"For a particular bird, you can be pretty sure that the rainy season is going to come at some point, usually when it's supposed to come, but it may be late, or it may be early. The amount of rain may be much higher, or much lower. So there's really no way to predict how much rain, or how much food, you're going to get during a given breeding season."
So for birds that chose to live in the savanna, he added, "it pays to live in family groups. That gives them a better chance to feed their babies."
OK, but what's in it for the cousins, and the siblings, who hang back to help out around the nest? Is this really just altruistic behavior?
Not exactly. Whether starling or human or whatever, what drives the mating instinct is the desire to pass on one's own genes, guaranteeing at least a partial hold on immortality. In an ideal world, Rubenstein said, it's best to go it alone, because your offspring will get half your genes. But if the chances of success are slim, it's better to hang out with the family because you share some genes, so at least some of your genes will be passed on down the line.
"Everyone's looking out for their own best interest," he said. "If you breed on your own you will be producing offspring that are more related to you than if you are helping someone else. But if you can't go it alone, you can pass on at least a share of your genes by helping to raise relatives."
So in the savanna, where rain and food is less predictable, a smart starling chooses to maintain a close relationship with its kinfolk to ensure propagation of the family lineage.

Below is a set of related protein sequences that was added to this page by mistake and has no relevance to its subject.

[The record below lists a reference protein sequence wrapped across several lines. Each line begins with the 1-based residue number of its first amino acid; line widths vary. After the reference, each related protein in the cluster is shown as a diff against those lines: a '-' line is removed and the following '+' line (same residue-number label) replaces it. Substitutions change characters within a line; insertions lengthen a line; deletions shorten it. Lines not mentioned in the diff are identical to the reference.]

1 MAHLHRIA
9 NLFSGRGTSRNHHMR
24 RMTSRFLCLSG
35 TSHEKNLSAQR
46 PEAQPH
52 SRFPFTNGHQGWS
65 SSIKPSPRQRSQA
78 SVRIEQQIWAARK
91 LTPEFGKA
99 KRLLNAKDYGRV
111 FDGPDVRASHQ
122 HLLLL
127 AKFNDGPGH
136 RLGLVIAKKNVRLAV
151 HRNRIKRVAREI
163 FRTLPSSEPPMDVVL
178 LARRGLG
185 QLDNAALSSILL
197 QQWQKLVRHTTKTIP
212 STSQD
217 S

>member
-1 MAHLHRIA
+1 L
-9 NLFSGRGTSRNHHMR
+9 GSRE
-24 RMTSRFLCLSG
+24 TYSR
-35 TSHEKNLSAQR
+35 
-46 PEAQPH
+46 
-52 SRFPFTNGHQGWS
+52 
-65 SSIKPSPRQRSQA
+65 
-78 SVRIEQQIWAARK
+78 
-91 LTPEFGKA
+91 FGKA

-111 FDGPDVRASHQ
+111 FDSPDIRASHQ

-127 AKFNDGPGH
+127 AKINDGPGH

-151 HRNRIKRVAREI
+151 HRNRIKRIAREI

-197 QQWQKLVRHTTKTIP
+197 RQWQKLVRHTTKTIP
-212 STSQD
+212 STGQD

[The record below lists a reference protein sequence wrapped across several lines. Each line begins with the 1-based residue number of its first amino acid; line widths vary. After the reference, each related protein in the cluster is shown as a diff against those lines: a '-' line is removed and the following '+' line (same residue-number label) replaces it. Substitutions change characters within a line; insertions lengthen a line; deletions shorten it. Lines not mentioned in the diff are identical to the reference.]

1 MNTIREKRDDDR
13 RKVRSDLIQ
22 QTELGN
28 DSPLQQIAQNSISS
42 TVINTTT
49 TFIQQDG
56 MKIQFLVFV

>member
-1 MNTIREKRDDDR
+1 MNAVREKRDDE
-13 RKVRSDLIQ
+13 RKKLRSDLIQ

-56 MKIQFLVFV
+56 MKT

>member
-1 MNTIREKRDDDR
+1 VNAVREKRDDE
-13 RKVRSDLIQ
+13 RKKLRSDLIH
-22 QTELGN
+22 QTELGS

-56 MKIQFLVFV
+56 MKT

Rubenstein is comfortable with his conclusions, and he said the results were worth all those long and hazardous trips across Africa, but he knows there are still a lot of questions concerning "cooperative breeding." Environmental factors are probably part of the reason why some species work together, while others remain aloof, but the study was based on only 45 species of starlings.
"That's a good group," he said. But there are many birds that don't conform to the patterns seen in Africa, he added.
"It's still not clear why some that live in the same area do (engage in cooperative breeding) and some don't," he said. "There are still a lot of questions."
He expects to expand the research to other animals. Hopefully, he will always be able to outrun the rhinos.
Lee Dye is a former science writer for the Los Angeles Times. He now lives in Juneau, Alaska.